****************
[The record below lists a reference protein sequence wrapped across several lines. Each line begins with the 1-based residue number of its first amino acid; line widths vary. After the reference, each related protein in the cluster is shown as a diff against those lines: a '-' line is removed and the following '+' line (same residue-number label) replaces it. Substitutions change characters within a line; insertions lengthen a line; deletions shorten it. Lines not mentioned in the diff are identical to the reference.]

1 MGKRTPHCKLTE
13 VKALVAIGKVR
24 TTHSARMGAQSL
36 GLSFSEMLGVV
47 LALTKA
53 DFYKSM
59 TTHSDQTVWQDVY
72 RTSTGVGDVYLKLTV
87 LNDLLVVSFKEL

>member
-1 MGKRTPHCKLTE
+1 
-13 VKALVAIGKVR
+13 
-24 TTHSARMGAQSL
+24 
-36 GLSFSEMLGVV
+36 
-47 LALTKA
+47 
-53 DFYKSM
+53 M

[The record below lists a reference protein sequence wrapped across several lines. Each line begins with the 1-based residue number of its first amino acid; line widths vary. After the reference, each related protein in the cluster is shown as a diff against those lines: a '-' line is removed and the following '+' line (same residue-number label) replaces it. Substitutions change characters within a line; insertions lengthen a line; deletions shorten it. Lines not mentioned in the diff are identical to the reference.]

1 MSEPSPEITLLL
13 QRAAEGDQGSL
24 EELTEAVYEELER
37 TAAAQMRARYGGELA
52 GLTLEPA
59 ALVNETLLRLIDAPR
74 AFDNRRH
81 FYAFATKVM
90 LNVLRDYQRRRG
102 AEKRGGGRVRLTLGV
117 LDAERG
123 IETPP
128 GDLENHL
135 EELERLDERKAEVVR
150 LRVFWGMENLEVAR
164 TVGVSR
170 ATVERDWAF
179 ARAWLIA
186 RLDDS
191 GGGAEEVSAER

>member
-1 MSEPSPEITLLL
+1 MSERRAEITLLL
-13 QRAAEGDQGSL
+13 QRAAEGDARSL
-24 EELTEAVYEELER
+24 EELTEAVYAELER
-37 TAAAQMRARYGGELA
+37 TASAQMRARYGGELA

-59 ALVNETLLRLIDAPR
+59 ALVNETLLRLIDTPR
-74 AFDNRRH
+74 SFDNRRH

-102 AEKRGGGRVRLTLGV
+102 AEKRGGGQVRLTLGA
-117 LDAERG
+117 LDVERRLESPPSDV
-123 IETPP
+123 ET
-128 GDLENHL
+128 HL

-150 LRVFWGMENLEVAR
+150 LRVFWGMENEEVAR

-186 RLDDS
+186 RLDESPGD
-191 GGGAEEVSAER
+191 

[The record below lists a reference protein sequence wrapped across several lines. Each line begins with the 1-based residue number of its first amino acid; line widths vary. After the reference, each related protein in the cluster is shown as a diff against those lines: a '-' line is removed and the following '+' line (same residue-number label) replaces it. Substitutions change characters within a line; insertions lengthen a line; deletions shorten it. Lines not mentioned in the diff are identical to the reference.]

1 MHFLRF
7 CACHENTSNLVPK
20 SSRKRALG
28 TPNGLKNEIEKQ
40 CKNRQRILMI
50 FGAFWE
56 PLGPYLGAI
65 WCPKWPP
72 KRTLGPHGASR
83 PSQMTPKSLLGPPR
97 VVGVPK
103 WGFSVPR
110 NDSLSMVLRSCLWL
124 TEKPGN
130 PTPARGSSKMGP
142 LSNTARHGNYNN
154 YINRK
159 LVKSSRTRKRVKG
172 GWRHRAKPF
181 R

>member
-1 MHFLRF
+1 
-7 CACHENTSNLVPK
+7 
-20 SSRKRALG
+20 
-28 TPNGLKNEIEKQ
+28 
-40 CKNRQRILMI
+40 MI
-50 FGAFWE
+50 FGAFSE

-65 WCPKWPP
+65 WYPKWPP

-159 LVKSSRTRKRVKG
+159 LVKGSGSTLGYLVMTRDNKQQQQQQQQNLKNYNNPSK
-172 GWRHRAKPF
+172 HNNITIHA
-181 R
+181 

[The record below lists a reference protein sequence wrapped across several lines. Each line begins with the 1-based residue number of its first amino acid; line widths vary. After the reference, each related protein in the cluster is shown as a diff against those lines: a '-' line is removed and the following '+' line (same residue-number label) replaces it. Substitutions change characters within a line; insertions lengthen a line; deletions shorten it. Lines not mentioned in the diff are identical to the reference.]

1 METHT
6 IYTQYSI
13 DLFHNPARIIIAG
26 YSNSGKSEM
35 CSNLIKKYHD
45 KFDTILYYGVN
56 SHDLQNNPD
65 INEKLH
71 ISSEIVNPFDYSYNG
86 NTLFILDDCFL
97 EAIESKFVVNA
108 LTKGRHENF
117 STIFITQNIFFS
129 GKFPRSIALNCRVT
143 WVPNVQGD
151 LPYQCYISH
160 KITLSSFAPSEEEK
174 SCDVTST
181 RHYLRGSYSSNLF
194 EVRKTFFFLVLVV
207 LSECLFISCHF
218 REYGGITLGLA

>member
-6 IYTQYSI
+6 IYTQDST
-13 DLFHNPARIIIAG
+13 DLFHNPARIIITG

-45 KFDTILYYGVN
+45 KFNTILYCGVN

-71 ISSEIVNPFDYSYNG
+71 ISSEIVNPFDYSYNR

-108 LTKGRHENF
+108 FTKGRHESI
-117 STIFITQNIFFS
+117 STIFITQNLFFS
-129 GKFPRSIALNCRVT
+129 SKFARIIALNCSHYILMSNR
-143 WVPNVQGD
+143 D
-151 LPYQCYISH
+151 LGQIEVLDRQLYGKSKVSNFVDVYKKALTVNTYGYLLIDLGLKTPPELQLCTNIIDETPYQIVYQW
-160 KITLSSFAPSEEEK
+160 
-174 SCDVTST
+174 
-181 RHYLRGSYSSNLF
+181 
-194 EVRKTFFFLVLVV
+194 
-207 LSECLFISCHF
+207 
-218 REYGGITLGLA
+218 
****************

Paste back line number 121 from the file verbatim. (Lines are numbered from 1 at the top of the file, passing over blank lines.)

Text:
56 SHDLQNNPD